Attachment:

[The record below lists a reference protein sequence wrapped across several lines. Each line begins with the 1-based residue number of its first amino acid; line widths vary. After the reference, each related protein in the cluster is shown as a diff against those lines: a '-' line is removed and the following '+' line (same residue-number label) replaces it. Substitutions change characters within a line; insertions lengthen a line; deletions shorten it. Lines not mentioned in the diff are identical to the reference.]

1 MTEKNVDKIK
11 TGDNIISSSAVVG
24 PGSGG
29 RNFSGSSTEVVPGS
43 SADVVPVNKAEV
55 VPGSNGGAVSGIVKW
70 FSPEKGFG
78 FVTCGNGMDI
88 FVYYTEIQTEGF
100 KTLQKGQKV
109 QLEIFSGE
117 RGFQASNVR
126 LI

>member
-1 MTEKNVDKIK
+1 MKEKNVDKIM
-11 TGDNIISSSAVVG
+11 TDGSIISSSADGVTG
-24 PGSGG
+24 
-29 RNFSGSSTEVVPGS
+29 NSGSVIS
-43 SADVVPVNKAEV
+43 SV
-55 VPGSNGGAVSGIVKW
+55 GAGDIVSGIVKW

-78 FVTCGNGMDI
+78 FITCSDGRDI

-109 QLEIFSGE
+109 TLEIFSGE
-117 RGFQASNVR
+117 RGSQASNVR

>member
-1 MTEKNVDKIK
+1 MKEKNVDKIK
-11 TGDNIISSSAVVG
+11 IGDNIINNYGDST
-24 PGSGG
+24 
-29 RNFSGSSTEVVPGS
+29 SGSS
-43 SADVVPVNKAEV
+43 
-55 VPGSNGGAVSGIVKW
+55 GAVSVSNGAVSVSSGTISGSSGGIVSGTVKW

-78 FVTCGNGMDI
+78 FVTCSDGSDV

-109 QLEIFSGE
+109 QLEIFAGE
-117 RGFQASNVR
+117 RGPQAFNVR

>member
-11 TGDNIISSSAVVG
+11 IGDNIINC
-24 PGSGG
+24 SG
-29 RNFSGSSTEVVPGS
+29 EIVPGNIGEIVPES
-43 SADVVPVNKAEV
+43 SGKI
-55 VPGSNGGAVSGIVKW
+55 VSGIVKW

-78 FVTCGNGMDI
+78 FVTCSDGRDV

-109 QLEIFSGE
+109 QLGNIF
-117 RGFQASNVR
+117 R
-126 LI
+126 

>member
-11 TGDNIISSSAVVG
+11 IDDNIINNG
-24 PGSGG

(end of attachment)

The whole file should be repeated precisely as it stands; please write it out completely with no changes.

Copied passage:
[The record below lists a reference protein sequence wrapped across several lines. Each line begins with the 1-based residue number of its first amino acid; line widths vary. After the reference, each related protein in the cluster is shown as a diff against those lines: a '-' line is removed and the following '+' line (same residue-number label) replaces it. Substitutions change characters within a line; insertions lengthen a line; deletions shorten it. Lines not mentioned in the diff are identical to the reference.]

1 MTEKNVDKIK
11 TGDNIISSSAVVG
24 PGSGG
29 RNFSGSSTEVVPGS
43 SADVVPVNKAEV
55 VPGSNGGAVSGIVKW
70 FSPEKGFG
78 FVTCGNGMDI
88 FVYYTEIQTEGF
100 KTLQKGQKV
109 QLEIFSGE
117 RGFQASNVR
126 LI

>member
-1 MTEKNVDKIK
+1 MKEKNVDKIM
-11 TGDNIISSSAVVG
+11 TDGSIISSSADGVTG
-24 PGSGG
+24 
-29 RNFSGSSTEVVPGS
+29 NSGSVIS
-43 SADVVPVNKAEV
+43 SV
-55 VPGSNGGAVSGIVKW
+55 GAGDIVSGIVKW

-78 FVTCGNGMDI
+78 FITCSDGRDI

-109 QLEIFSGE
+109 TLEIFSGE
-117 RGFQASNVR
+117 RGSQASNVR

>member
-1 MTEKNVDKIK
+1 MKEKNVDKIK
-11 TGDNIISSSAVVG
+11 IGDNIINNYGDST
-24 PGSGG
+24 
-29 RNFSGSSTEVVPGS
+29 SGSS
-43 SADVVPVNKAEV
+43 
-55 VPGSNGGAVSGIVKW
+55 GAVSVSNGAVSVSSGTISGSSGGIVSGTVKW

-78 FVTCGNGMDI
+78 FVTCSDGSDV

-109 QLEIFSGE
+109 QLEIFAGE
-117 RGFQASNVR
+117 RGPQAFNVR

>member
-11 TGDNIISSSAVVG
+11 IGDNIINC
-24 PGSGG
+24 SG
-29 RNFSGSSTEVVPGS
+29 EIVPGNIGEIVPES
-43 SADVVPVNKAEV
+43 SGKI
-55 VPGSNGGAVSGIVKW
+55 VSGIVKW

-78 FVTCGNGMDI
+78 FVTCSDGRDV

-109 QLEIFSGE
+109 QLGNIF
-117 RGFQASNVR
+117 R
-126 LI
+126 

>member
-11 TGDNIISSSAVVG
+11 IDDNIINNG
-24 PGSGG